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Thank you Charlie Trotter from Cahaba Club Herbal Outpost
- for among other things the Microgreens Industry. America misses your guidance and pioneering spriit.
By: Cahaba Club Herbal Outpost
Charlie Trotter, the definitive Top Chef and author of a dozen cookbooks, passed away on last Tuesday, "had a huge impact not just on our Cahaba Club (http://www.cahabaclub.com/)
Before chefs in our Nation knew about the healthy aspects of Microgreens, chefs asked, 'Why didn't you let it grow up?” What are you doing picking them so young?' When Chef Trotter said he would like to have healthy-conscious baby greens that were young and more tender but, full of flavor and is different than what anybody else is doing, Microgreen farms like Cahaba Club Herbal Outpost (http://www.cahabaclub.com/
At that juncture:
Trotter was worn-out with using mesclun (the salad mix of baby lettuces), baby arugula, tiny chervil and assorted baby endives that were ubiquitous in the '90s, needed something new that would blow his customers away. Before Chef Trotter there wasn’t an example of a chef using immature food products. He really pioneered it. Growing specialty microgreens and microherbs for the premiere chefs, not just micro-lettuces and heirloom tomatoes, baby squash, baby carrots, golden pea tendrils grown in the dark, grew from with Chef trotter’s need to surprise his guests with every plate.
On a 10 acre microgreens farm that is chock-full of football-field size Greenhouses, just outside of Tampa, Florida, Cahaba Club (http://www.cahabaclub.com/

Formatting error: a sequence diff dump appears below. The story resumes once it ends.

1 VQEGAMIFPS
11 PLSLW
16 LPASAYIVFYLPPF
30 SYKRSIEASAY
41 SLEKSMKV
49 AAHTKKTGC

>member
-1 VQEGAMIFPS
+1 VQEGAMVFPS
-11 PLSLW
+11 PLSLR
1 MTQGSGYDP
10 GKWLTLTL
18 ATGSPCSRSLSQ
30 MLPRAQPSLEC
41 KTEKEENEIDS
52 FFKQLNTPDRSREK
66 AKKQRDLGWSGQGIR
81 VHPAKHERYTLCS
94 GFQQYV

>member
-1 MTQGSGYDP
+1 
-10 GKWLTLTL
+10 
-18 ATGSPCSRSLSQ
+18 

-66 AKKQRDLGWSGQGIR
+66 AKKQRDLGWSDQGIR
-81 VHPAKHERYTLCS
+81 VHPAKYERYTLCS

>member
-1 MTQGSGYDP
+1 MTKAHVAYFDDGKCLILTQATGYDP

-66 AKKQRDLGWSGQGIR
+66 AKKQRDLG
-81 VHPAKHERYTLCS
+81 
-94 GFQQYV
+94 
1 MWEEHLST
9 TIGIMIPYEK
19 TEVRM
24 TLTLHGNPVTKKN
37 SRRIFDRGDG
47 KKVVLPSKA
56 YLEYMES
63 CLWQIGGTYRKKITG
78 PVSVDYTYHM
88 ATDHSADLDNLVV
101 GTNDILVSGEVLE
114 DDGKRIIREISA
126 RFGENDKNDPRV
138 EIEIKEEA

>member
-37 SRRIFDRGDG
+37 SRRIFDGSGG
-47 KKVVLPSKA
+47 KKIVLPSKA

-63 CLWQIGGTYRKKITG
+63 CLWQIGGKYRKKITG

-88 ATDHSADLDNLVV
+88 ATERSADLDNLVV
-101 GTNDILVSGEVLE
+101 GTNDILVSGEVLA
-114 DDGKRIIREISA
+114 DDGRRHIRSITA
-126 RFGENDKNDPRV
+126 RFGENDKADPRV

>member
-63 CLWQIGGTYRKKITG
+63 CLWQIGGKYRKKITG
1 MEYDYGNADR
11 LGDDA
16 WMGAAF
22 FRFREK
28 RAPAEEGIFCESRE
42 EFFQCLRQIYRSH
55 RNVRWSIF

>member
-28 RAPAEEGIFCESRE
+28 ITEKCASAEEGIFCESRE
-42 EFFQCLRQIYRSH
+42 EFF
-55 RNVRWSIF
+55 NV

There have been a lot of farms that watched what chef Trotter did over the years and grew stylistic foods that he required. He has done more to influence American agriculture than any other chef. His constant philosophy of the pursuit of excellence, he was constantly searching and pushing for what had never been considered before: the flowers of vegetables (garlic blossoms and carrots make a beautiful flower), rather than the root of a plant that had traditionally been grown for cookery.
Trotter worked closely with the farms like those akin to Cahaba Club Herbal Outpost (http://www.cahabaclub.com/
Microgreens , simplified:
In recent years, the dated plate garnish concept has been refreshed by the emergence of Microgreens. Microgreens are simply young versions of herbs grown from the same seeds as “normal” size plants. At Cahaba Club Herbal Outpost (http://www.cahabaclub.com/)
Though there is research supporting the claim, the belief that microgreens are a natural super food has soared along with their popularity. The USDA is currently in the preliminary stages of a nutritional study (http://pubs.acs.org/
Cahaba Club Microgreens Pack Nutritional Punch:
When some chefs visit Cahaba Club (http://www.cahabaclub.com/)
Researchers found microgreens like red cabbage, cilantro, and Diakon radish make beautiful and extremely healthy garnishes for any recipe that needs a little sprucing up. Many chefs use their taste profile to match the recipe where they are added.
Researchers evaluated levels of four groups of vital nutrients, including vitamin K, vitamin C, vitamin E, lutein, and beta-carotene, in 25 different commercially grown microgreens.
The results are published in the Journal of Agricultural and Food Chemistry.
Vitamin C, vitamin K, and vitamin E levels were highest among red cabbage, garnet amaranth, and green daikon radish microgreens. Cilantro microgreens were richest in terms of lutein and beta-carotene. All of these nutrients are extremely important for skin, eyes, and fighting cancer. Microgreens were superior in nutritional value than the mature plants in some cases 4-6 times more concentrated than in the leaves of a mature plant.
Cahaba Club Aptitude:
Cahaba Club Herbal Outpost (http://www.cahabaclub.com/)